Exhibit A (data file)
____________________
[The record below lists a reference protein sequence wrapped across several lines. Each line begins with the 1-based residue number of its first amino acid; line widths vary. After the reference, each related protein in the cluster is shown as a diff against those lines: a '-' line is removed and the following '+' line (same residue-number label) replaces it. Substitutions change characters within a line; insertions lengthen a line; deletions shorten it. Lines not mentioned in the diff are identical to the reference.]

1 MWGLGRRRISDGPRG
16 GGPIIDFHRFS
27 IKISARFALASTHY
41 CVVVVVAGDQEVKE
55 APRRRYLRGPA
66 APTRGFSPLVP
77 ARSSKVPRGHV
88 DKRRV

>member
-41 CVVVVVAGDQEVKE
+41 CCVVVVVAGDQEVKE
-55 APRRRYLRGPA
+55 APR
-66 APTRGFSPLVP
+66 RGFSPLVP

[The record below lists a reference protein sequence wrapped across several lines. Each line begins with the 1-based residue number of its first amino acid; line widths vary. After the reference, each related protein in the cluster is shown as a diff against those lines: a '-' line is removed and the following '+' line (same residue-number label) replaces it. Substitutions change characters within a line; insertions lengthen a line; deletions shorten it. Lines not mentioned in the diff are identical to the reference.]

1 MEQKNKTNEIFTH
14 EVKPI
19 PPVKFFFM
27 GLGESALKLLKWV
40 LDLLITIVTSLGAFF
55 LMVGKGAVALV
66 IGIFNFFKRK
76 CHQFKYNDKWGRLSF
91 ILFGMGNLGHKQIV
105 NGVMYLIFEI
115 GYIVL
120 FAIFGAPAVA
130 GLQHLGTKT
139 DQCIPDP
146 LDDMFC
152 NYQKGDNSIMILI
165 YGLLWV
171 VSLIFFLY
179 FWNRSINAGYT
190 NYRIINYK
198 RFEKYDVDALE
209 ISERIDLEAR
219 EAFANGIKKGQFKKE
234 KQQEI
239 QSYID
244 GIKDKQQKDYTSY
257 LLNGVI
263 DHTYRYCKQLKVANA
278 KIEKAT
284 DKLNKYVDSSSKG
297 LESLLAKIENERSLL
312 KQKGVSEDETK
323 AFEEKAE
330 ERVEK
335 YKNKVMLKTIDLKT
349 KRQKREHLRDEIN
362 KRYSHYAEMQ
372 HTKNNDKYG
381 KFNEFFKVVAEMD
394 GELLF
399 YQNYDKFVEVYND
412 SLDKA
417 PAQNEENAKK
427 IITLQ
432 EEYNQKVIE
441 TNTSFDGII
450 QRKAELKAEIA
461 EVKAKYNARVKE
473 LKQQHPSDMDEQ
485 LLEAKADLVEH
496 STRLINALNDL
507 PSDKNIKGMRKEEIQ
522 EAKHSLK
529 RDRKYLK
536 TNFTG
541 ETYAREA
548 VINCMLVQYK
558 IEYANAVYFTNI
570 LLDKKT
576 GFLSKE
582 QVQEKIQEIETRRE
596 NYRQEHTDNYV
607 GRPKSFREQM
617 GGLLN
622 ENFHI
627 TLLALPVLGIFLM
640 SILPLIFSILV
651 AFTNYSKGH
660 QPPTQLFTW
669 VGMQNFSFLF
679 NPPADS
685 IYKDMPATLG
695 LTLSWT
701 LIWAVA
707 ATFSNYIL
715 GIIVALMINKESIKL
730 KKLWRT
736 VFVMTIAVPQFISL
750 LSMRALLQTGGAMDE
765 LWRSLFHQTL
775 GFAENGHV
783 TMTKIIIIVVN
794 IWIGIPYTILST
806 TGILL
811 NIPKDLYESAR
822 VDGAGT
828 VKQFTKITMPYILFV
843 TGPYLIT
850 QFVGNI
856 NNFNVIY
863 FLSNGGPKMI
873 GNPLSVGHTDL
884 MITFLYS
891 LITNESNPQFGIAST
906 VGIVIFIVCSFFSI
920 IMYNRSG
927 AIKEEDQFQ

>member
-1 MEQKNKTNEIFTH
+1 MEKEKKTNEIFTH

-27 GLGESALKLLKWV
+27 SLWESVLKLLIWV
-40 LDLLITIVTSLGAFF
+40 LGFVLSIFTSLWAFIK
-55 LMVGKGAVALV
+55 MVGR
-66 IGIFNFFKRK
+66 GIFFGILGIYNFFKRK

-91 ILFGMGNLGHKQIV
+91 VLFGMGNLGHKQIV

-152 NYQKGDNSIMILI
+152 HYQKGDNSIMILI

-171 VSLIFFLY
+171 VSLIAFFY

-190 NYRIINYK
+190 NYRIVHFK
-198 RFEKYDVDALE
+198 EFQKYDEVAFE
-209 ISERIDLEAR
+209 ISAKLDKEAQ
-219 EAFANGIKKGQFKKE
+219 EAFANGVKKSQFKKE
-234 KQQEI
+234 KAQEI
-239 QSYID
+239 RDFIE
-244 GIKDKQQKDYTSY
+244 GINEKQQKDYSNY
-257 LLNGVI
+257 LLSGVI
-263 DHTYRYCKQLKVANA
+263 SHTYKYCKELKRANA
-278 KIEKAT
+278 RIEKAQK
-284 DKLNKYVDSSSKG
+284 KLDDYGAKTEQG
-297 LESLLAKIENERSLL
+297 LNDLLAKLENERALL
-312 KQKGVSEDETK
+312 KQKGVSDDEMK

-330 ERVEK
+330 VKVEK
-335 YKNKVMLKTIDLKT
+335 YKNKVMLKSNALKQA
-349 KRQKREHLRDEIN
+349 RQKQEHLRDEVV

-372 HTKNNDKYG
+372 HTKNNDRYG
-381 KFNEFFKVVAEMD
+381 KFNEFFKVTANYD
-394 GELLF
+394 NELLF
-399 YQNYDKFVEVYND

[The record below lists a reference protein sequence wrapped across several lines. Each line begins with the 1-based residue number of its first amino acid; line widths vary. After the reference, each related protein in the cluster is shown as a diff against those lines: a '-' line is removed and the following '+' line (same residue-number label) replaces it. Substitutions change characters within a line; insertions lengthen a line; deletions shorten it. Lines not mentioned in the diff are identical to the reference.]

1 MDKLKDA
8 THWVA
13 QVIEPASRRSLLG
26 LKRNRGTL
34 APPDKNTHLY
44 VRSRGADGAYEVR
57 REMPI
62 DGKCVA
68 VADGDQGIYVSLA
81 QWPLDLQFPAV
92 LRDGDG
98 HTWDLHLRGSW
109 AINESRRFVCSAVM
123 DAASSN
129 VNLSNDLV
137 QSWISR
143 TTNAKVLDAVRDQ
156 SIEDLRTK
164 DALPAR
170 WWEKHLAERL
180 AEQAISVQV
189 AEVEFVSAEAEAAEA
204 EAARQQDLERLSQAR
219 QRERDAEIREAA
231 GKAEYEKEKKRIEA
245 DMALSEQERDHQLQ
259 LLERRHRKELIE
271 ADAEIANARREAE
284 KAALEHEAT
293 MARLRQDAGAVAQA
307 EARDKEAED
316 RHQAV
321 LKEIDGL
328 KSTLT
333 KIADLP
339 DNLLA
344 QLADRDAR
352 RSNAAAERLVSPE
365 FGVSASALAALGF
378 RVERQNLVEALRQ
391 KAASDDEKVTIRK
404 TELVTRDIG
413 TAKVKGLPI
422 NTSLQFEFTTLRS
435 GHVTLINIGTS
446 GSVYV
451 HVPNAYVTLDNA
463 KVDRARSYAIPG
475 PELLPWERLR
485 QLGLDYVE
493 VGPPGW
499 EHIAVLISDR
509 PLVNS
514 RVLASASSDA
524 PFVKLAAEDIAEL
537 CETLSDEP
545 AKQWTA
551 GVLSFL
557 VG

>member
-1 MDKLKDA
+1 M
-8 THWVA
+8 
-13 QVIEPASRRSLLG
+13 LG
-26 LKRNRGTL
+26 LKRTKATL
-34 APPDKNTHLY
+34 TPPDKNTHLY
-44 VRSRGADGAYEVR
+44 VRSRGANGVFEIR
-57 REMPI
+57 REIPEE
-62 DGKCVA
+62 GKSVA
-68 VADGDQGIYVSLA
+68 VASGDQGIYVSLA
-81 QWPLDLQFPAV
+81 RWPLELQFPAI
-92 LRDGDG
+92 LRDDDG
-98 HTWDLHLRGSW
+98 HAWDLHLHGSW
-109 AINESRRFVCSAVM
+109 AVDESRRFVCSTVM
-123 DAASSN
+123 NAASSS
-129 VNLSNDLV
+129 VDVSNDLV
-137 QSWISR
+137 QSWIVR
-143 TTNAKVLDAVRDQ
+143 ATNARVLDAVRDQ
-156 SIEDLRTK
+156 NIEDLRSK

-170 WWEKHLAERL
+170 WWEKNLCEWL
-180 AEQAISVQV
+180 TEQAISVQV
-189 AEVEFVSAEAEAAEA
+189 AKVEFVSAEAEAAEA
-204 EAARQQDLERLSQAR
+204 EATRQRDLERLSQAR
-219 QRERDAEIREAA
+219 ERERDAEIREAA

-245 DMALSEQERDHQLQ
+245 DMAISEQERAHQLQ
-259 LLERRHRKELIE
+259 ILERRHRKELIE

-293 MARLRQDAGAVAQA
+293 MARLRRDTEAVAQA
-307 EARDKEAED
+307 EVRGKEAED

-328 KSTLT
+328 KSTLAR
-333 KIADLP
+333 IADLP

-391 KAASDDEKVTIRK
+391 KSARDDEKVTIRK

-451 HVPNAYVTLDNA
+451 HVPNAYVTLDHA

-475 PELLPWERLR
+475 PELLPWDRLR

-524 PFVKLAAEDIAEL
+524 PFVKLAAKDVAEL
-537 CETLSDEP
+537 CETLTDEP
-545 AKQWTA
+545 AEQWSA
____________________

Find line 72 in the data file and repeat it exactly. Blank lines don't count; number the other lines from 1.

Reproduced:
536 TNFTG